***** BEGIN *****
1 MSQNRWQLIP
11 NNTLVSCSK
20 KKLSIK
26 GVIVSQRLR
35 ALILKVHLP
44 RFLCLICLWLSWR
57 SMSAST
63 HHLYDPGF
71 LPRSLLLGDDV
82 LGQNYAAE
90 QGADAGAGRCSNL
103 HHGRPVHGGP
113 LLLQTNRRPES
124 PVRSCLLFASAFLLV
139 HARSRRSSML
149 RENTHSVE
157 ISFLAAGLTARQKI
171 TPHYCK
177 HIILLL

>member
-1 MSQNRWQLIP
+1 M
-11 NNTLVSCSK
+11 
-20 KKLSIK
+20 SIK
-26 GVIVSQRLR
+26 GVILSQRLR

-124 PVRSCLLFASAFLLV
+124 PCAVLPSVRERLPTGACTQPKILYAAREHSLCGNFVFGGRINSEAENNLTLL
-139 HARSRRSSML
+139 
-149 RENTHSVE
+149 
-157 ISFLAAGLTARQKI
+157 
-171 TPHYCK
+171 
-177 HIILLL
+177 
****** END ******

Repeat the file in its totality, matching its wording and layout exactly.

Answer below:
1 MSQNRWQLIP
11 NNTLVSCSK
20 KKLSIK
26 GVIVSQRLR
35 ALILKVHLP
44 RFLCLICLWLSWR
57 SMSAST
63 HHLYDPGF
71 LPRSLLLGDDV
82 LGQNYAAE
90 QGADAGAGRCSNL
103 HHGRPVHGGP
113 LLLQTNRRPES
124 PVRSCLLFASAFLLV
139 HARSRRSSML
149 RENTHSVE
157 ISFLAAGLTARQKI
171 TPHYCK
177 HIILLL

>member
-1 MSQNRWQLIP
+1 M
-11 NNTLVSCSK
+11 
-20 KKLSIK
+20 SIK
-26 GVIVSQRLR
+26 GVILSQRLR

-124 PVRSCLLFASAFLLV
+124 PCAVLPSVRERLPTGACTQPKILYAAREHSLCGNFVFGGRINSEAENNLTLL
-139 HARSRRSSML
+139 
-149 RENTHSVE
+149 
-157 ISFLAAGLTARQKI
+157 
-171 TPHYCK
+171 
-177 HIILLL
+177 